Beethoven: Symphony No. 3 in E flat (Eroica)

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COMPOSERS: Beethoven
WORKS: Symphony No. 3 in E flat (Eroica)
PERFORMER: La Scala PO/Carlo Maria Giulini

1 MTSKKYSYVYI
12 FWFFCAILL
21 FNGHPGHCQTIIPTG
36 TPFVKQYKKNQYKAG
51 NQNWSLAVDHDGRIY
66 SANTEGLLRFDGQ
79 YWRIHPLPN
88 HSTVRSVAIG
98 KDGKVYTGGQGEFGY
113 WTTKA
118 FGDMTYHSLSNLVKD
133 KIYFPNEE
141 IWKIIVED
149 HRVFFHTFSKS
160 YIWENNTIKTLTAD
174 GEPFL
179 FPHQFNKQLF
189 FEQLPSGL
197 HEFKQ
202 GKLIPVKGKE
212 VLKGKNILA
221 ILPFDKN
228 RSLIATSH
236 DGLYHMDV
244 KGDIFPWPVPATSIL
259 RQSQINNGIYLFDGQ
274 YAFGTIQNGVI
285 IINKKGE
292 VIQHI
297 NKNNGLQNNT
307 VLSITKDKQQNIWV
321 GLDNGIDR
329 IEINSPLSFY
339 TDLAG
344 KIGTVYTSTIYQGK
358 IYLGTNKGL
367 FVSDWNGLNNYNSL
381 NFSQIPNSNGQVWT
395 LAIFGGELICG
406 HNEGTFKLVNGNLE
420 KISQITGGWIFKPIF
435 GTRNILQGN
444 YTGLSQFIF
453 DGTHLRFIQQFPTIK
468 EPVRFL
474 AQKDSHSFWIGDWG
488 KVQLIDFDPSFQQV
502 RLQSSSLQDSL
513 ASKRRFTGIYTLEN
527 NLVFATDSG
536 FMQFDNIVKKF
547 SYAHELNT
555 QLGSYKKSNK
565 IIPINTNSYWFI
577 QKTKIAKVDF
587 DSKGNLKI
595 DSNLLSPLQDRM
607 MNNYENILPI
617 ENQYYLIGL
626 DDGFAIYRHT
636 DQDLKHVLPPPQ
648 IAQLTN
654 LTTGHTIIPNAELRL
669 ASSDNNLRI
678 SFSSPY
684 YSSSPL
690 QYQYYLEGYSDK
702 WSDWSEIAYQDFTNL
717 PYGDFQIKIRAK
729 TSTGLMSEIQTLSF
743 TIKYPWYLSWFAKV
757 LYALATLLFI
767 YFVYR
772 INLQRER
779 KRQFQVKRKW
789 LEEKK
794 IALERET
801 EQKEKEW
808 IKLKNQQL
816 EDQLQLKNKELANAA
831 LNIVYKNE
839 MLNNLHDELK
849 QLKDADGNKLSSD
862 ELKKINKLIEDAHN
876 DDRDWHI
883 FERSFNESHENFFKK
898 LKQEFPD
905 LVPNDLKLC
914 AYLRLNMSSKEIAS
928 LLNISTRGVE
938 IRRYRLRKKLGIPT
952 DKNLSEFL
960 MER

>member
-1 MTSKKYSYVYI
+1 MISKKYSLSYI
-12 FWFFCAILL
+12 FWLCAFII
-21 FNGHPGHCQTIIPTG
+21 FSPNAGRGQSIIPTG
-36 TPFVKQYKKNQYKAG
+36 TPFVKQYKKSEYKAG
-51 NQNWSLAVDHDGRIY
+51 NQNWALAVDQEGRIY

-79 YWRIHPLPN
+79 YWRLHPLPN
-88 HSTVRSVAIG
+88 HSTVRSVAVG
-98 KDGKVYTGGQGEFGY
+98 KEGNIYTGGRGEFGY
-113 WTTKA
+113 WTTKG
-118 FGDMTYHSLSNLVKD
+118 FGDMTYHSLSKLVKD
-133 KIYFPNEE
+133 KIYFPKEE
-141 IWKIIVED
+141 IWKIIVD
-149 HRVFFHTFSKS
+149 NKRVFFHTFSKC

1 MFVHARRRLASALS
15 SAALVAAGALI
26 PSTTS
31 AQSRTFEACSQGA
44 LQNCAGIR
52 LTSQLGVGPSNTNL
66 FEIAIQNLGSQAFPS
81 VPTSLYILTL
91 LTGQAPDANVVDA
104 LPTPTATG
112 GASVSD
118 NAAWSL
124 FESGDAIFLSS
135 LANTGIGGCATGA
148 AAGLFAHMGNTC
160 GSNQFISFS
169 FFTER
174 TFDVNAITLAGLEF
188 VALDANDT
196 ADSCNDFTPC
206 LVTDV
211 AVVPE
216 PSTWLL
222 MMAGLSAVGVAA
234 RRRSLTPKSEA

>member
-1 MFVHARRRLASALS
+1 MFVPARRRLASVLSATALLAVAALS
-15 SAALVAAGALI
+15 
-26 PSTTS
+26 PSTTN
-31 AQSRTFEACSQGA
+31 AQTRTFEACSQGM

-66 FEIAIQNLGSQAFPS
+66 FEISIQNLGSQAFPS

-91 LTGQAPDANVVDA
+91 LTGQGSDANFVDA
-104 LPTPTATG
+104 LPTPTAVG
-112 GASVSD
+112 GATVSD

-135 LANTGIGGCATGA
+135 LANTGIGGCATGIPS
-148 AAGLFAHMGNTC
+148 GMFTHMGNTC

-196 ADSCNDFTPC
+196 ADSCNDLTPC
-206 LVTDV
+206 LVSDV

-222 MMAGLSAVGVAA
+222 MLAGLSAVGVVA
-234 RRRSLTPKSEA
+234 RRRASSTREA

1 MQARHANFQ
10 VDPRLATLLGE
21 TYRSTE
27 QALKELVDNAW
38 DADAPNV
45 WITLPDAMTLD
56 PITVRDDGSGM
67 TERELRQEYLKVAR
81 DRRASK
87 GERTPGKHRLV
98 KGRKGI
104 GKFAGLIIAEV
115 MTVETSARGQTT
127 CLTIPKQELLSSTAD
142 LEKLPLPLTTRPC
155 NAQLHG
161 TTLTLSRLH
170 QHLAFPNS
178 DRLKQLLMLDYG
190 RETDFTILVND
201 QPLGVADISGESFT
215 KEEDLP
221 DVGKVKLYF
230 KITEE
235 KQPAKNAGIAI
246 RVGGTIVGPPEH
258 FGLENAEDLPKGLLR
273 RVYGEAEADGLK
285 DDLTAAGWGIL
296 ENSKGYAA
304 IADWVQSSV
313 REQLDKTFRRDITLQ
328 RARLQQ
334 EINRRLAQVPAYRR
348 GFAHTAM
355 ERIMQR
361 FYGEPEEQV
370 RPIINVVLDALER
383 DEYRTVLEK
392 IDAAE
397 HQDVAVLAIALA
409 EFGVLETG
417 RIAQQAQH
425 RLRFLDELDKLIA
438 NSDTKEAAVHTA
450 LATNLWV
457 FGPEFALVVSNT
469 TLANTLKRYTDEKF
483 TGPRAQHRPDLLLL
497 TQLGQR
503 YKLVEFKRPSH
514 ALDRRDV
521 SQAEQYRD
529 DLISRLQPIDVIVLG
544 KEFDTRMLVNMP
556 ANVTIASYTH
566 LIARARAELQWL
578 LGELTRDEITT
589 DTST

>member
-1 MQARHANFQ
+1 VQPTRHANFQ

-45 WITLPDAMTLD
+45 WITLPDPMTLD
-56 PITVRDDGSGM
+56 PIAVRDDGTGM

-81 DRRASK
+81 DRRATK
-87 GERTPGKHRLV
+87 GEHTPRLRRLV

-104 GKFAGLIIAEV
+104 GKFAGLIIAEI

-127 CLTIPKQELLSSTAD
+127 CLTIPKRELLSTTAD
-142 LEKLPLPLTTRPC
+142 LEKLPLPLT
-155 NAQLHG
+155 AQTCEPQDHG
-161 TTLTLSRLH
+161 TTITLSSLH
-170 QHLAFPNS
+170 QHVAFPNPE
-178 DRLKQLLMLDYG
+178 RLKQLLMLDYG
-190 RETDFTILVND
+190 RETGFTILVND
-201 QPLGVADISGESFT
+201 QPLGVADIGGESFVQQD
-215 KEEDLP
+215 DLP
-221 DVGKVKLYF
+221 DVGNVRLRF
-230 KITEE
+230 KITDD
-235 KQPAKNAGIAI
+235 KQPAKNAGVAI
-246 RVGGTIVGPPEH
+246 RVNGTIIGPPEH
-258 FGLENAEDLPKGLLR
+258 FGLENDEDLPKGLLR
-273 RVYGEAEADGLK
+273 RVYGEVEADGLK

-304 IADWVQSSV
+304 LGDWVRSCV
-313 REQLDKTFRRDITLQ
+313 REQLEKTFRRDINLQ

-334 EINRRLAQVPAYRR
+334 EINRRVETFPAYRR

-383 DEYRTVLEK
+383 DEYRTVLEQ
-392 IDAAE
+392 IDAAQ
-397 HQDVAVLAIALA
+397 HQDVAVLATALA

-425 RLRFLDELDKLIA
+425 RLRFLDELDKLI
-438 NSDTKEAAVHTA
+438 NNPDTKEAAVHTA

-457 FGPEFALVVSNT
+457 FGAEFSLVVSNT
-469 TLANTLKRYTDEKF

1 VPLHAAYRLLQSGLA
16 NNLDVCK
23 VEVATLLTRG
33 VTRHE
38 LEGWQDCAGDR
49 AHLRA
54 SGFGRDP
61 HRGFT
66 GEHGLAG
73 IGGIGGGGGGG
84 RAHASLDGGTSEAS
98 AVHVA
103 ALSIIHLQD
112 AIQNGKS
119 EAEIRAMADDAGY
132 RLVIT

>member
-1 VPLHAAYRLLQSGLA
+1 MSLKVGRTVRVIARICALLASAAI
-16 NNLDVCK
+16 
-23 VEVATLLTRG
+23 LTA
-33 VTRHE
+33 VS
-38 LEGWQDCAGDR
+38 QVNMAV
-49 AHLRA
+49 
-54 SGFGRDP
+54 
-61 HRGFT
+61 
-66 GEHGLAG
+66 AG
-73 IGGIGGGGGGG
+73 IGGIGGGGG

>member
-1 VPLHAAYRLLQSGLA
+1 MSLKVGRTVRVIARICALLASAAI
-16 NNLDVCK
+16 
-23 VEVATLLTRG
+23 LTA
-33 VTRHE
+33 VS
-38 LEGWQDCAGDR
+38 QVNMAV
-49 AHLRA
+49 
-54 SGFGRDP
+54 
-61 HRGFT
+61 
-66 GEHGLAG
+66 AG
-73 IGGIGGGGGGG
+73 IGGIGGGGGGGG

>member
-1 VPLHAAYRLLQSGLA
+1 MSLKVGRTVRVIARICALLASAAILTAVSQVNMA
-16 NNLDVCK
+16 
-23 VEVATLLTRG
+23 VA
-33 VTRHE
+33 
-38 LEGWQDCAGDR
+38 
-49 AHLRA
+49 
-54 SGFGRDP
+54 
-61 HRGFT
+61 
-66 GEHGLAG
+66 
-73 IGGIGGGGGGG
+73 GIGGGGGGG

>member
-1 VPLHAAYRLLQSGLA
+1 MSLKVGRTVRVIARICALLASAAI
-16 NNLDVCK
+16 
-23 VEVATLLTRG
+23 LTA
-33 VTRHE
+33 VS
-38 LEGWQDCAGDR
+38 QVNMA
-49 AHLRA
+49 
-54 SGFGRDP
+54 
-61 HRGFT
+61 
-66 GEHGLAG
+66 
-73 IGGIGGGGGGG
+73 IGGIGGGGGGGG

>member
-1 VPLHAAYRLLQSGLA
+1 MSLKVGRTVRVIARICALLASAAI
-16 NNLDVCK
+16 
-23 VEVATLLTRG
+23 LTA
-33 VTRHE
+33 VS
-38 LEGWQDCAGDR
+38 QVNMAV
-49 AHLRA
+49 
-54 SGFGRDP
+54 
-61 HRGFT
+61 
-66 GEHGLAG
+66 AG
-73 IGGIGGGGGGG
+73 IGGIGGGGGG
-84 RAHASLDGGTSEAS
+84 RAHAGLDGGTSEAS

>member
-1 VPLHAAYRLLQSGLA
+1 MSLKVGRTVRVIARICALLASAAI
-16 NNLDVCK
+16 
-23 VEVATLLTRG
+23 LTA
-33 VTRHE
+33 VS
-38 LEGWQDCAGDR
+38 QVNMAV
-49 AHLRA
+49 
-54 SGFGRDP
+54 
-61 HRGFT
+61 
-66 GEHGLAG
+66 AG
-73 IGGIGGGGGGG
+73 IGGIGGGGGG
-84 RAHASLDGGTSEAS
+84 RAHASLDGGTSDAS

Giulini takes seconds short of an hour in this Eroica (even Furtwängler, under whom he played the viola in Rome, beats him by five minutes, let alone John Eliot Gardiner, who is in the pub a full 15 minutes before anyone else in the business). So it may be a slow Eroica which Giulini presents with the excellent La Scala Philharmonic, but every minute is worth savouring. As usual Giulini takes enormous care (listen to the final climax to the first movement in which the dynamics of the three horns are moulded layer upon layer until the whole orchestral texture is built around them). The funeral march is declamatory and operatic in the contrapuntal section, yet earlier there are some wonderfully rich string colours that skilfully balance the wind solos. Curiously it is the Scherzo which seems slightly ponderous in its choice of tempi, but the horns excel in the Trio. As with Mozart’s Jupiter Symphony (his farewell to the form), it is the contrapuntal complexities of the Eroica’s finale which never cease to amaze. Giulini attacks it straight after the Scherzo and proceeds in masterly fashion. Overall this is a powerful performance delivered by an octogenarian who may well feel it to be a final statement – but then hopefully not.